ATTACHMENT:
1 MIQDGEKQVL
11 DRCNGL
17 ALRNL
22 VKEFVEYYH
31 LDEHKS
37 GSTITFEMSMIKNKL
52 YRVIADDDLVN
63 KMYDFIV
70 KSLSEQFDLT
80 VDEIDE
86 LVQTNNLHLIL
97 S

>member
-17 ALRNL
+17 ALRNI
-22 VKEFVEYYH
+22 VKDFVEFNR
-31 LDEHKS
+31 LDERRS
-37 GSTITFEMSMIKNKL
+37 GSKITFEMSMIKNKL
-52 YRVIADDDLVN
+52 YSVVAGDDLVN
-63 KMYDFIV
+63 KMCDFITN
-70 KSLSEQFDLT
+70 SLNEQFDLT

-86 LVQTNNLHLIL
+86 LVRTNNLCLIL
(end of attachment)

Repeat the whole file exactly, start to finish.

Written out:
1 MIQDGEKQVL
11 DRCNGL
17 ALRNL
22 VKEFVEYYH
31 LDEHKS
37 GSTITFEMSMIKNKL
52 YRVIADDDLVN
63 KMYDFIV
70 KSLSEQFDLT
80 VDEIDE
86 LVQTNNLHLIL
97 S

>member
-17 ALRNL
+17 ALRNI
-22 VKEFVEYYH
+22 VKDFVEFNR
-31 LDEHKS
+31 LDERRS
-37 GSTITFEMSMIKNKL
+37 GSKITFEMSMIKNKL
-52 YRVIADDDLVN
+52 YSVVAGDDLVN
-63 KMYDFIV
+63 KMCDFITN
-70 KSLSEQFDLT
+70 SLNEQFDLT

-86 LVQTNNLHLIL
+86 LVRTNNLCLIL